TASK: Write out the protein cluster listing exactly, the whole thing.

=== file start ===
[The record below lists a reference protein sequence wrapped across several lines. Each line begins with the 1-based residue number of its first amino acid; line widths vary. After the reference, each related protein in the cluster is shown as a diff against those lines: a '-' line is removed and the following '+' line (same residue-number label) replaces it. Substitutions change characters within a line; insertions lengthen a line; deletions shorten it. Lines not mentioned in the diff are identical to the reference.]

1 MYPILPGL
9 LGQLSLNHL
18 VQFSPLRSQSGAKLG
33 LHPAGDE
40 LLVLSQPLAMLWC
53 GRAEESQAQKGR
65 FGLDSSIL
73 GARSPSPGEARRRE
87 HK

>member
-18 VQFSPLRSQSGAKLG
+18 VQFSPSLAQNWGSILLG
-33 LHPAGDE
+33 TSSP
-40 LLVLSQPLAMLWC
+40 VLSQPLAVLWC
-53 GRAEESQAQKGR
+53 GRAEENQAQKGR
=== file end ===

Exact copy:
[The record below lists a reference protein sequence wrapped across several lines. Each line begins with the 1-based residue number of its first amino acid; line widths vary. After the reference, each related protein in the cluster is shown as a diff against those lines: a '-' line is removed and the following '+' line (same residue-number label) replaces it. Substitutions change characters within a line; insertions lengthen a line; deletions shorten it. Lines not mentioned in the diff are identical to the reference.]

1 MYPILPGL
9 LGQLSLNHL
18 VQFSPLRSQSGAKLG
33 LHPAGDE
40 LLVLSQPLAMLWC
53 GRAEESQAQKGR
65 FGLDSSIL
73 GARSPSPGEARRRE
87 HK

>member
-18 VQFSPLRSQSGAKLG
+18 VQFSPSLAQNWGSILLG
-33 LHPAGDE
+33 TSSP
-40 LLVLSQPLAMLWC
+40 VLSQPLAVLWC
-53 GRAEESQAQKGR
+53 GRAEENQAQKGR